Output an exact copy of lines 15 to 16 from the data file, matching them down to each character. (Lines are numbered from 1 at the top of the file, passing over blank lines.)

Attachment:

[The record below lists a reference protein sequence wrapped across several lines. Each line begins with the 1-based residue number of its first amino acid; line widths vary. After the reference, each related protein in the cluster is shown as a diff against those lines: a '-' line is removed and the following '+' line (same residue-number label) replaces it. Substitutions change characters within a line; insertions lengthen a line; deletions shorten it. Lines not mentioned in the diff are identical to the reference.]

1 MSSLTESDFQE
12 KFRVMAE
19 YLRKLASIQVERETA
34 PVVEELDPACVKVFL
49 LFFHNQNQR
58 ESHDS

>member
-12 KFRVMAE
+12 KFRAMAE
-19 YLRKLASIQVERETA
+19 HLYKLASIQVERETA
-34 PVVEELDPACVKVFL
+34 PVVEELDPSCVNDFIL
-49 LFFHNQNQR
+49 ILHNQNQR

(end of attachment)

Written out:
-49 LFFHNQNQR
+49 ILHNQNQR